1. Self-government is the commitment to govern or rule oneself so that you don’t need external coercion to guide you into acceptable behaviour.
2. Many external incentives can be a benefit to self-government, but it is only an enduring lifestyle by the grace of God. Self-government is generated through the power of God’s Spirit (Galatians 5:16-26), so we cannot talk about self-government without addressing the person and work of Jesus Christ. Men fail in self-government because they are in rebellion against God. The heart of rebellious sinners must be regenerated. Only the renewing work of the Holy Spirit can effect such a change.
3. Self-government is reflected in self-discipline, acceptance of personal responsibility, virtuous character, politeness, dignity and good manners.
4. Self-government is the ethic and spirit that accepts one’s circumstances and is committed to making the most of the life given by the providence of God.
5. Self-government is a repudiation of blame-shifting and an entitlement mentality. The greater the number of people in society who are personally committed to self-government, the less will be the demand for a messianic state as a back-stop to subsidize failure and deviancy. Broadly speaking, self-government is the alternative to the social welfare state.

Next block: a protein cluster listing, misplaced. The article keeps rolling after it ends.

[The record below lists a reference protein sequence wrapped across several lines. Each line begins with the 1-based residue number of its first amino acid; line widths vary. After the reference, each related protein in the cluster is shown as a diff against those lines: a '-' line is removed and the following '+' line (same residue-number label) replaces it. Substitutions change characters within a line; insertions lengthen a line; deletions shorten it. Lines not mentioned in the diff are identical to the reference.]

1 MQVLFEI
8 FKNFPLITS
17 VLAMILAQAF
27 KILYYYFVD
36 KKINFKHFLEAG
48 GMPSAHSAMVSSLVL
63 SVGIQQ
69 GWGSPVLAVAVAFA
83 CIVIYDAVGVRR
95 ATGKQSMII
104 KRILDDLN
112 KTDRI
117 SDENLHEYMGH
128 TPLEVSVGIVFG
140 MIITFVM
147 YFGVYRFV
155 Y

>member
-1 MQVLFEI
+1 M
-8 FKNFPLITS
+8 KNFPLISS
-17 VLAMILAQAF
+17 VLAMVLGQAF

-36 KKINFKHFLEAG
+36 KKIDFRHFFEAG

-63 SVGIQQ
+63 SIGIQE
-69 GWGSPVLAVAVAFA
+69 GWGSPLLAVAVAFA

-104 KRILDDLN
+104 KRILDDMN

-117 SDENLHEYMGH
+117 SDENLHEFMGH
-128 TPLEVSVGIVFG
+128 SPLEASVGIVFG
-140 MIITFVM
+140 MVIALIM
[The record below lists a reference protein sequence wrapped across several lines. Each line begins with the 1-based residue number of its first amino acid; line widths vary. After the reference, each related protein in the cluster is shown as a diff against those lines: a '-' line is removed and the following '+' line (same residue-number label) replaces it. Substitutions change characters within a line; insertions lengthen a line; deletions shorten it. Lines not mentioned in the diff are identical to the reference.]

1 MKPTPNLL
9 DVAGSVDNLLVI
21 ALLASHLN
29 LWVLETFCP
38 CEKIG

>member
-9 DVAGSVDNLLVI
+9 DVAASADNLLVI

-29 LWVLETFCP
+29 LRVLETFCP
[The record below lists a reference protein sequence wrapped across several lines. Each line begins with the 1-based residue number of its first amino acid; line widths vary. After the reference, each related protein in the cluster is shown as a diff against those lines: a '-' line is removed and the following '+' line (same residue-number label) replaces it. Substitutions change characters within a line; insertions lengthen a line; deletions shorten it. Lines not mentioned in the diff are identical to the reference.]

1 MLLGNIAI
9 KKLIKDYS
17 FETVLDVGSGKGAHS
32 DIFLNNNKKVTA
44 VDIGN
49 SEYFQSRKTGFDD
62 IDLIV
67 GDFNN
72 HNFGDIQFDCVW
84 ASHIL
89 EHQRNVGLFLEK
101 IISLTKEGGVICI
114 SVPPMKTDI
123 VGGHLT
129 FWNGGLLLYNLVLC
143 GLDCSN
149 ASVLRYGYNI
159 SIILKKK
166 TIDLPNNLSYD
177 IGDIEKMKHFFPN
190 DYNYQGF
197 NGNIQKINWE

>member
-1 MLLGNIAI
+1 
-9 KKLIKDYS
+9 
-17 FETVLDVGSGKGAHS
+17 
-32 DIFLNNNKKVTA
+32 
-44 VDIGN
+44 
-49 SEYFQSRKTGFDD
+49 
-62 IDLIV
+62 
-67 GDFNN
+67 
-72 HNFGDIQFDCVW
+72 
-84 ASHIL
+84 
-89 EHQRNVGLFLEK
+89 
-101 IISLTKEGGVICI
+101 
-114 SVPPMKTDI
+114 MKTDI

6. The greater the number of people in society who are personally committed to self-government, the less need and demand there will be for a large and expanding police force and the many entities that regulate every part of our lives (including most of the regulations that come under the guise of health and safety, but which are excessive and really amount to the development of a “bubble-wrapped” society).
7. Any society that has a history of self-control among the citizenry has at its foundation a biblical moral order. Those nations that attempt to copy the fruit of a Christian society without copying the root (the regenerating work of the Holy Spirit) will eventually degenerate and collapse.
8. Those who are not self-governed need to be controlled by an external governor. Scripture tells us “that the law is not made for a righteous man, but for those who are lawless and rebellious, for the ungodly and sinners, for the unholy and profane, for those who kill their fathers or mothers, murderers and immoral men and homosexuals and kidnappers and liars and perjurers, and whatever else is contrary to sound teaching” (1 Tim. 1:9–10).
9. Personal liberty is the hand-maiden to self-government. Today’s humanist leaders talk a great deal about liberty, while simultaneously building a centralized, totalitarian society with a massive state bureaucracy and a growing police force. The language of liberty is used almost exclusively to argue for sexual license and the right to be free from the influence of Christianity. These two themes probably represent about 95% of today’s rhetoric about liberty. On the other hand, the Christian ethos of self-government provides the foundation for a robust ordered liberty that includes freedom of religion, conscience, speech and assembly, economic liberty and freedom from the fear of arbitrary rule.
Thanks to American Vision for the helpful language for some of these points.